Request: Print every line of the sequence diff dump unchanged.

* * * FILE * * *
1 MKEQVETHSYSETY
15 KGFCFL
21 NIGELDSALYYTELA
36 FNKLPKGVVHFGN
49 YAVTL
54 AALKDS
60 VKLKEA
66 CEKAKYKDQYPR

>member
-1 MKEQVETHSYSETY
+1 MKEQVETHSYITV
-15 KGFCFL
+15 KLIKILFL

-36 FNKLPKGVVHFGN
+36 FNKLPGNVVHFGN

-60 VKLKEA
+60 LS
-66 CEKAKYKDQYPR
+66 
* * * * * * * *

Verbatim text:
1 MKEQVETHSYSETY
15 KGFCFL
21 NIGELDSALYYTELA
36 FNKLPKGVVHFGN
49 YAVTL
54 AALKDS
60 VKLKEA
66 CEKAKYKDQYPR

>member
-1 MKEQVETHSYSETY
+1 MKEQVETHSYITV
-15 KGFCFL
+15 KLIKILFL

-36 FNKLPKGVVHFGN
+36 FNKLPGNVVHFGN

-60 VKLKEA
+60 LS
-66 CEKAKYKDQYPR
+66 